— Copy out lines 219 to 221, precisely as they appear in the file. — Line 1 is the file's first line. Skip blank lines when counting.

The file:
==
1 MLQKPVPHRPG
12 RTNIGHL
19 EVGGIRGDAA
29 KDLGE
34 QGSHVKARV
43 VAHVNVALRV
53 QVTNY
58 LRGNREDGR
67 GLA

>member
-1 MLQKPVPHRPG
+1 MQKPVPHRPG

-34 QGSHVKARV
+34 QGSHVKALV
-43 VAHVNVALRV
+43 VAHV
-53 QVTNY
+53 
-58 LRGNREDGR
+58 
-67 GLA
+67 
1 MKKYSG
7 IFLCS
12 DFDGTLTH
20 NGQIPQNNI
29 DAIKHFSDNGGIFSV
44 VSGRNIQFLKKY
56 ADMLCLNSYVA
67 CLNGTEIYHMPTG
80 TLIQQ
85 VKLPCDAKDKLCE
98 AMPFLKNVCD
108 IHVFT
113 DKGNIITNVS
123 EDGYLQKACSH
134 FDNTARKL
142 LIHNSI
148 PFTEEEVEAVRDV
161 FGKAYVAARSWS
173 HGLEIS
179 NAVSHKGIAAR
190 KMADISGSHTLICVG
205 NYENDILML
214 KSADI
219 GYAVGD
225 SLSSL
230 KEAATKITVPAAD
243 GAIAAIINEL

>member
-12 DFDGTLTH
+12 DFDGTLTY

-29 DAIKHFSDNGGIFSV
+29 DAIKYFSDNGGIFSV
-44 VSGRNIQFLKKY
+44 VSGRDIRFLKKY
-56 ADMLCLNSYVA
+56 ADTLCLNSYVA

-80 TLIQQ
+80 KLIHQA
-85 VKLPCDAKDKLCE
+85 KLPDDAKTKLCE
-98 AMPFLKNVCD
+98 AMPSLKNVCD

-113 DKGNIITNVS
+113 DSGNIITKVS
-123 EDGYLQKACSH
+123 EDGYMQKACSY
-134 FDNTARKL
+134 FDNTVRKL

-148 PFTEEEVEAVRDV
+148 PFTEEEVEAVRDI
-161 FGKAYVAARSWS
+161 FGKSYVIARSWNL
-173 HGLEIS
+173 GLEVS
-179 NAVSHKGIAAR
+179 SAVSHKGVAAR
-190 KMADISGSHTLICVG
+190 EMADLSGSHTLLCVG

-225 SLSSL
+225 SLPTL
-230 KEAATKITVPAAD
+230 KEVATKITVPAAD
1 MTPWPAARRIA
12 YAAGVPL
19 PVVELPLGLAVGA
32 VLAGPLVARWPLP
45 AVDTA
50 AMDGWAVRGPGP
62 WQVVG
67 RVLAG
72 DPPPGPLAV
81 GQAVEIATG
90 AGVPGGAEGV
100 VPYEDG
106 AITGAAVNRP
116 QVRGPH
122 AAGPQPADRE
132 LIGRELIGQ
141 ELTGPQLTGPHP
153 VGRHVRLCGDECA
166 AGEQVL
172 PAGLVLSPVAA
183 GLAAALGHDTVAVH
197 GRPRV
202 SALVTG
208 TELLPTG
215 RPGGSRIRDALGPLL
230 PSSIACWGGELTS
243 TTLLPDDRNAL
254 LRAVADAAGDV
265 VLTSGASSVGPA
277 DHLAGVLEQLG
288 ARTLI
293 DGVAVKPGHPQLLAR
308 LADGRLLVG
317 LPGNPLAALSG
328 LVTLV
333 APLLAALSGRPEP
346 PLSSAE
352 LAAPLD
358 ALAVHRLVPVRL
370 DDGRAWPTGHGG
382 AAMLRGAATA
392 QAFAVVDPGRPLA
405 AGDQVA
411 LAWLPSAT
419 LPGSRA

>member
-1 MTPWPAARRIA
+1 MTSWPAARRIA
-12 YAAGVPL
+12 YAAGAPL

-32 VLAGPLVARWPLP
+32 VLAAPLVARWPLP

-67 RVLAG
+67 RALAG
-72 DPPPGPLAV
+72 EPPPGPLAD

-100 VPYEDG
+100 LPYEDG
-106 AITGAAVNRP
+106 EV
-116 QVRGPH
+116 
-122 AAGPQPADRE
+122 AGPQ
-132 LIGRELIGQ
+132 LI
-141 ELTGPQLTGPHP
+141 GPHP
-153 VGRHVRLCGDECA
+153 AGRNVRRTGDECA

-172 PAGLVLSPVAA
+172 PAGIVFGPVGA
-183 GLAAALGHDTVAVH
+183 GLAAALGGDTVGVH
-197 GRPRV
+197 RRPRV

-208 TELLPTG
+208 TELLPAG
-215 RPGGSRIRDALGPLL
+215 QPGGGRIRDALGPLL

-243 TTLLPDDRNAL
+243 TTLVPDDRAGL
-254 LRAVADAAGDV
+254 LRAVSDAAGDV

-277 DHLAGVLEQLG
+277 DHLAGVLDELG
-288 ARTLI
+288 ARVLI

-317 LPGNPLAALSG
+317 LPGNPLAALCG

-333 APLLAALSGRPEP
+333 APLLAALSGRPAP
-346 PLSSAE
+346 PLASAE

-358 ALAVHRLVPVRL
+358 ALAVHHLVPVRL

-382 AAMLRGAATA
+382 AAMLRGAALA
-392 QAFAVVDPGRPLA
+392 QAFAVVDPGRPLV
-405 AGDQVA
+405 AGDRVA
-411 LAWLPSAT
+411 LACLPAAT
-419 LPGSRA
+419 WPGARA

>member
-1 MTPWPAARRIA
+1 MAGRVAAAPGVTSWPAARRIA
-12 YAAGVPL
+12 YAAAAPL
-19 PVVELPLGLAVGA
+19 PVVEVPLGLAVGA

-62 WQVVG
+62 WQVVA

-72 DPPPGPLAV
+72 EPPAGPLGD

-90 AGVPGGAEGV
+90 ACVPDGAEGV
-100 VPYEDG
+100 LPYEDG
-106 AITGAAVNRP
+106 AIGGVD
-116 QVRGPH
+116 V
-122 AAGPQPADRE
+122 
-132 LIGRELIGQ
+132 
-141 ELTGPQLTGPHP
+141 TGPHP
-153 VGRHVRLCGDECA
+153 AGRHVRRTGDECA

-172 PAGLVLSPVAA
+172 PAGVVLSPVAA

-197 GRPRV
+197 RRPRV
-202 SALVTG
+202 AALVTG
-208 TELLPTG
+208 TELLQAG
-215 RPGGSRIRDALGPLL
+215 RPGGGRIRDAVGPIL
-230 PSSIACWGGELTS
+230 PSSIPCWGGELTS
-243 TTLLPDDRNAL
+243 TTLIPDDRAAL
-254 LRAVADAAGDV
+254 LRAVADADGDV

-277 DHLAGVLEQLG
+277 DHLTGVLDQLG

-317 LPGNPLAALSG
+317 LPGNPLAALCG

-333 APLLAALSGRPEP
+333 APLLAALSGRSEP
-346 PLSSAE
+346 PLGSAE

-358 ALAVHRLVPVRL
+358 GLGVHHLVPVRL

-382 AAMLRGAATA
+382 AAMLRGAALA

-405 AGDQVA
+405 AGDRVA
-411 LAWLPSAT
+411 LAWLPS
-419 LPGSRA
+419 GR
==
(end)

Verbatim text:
+172 PAGVVLSPVAA

-197 GRPRV
+197 RRPRV